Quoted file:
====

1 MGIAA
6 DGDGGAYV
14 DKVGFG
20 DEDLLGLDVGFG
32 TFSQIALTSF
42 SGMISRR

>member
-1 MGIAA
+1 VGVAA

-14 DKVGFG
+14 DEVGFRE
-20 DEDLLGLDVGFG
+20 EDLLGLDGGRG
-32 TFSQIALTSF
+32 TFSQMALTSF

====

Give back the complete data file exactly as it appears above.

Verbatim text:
1 MGIAA
6 DGDGGAYV
14 DKVGFG
20 DEDLLGLDVGFG
32 TFSQIALTSF
42 SGMISRR

>member
-1 MGIAA
+1 VGVAA

-14 DKVGFG
+14 DEVGFRE
-20 DEDLLGLDVGFG
+20 EDLLGLDGGRG
-32 TFSQIALTSF
+32 TFSQMALTSF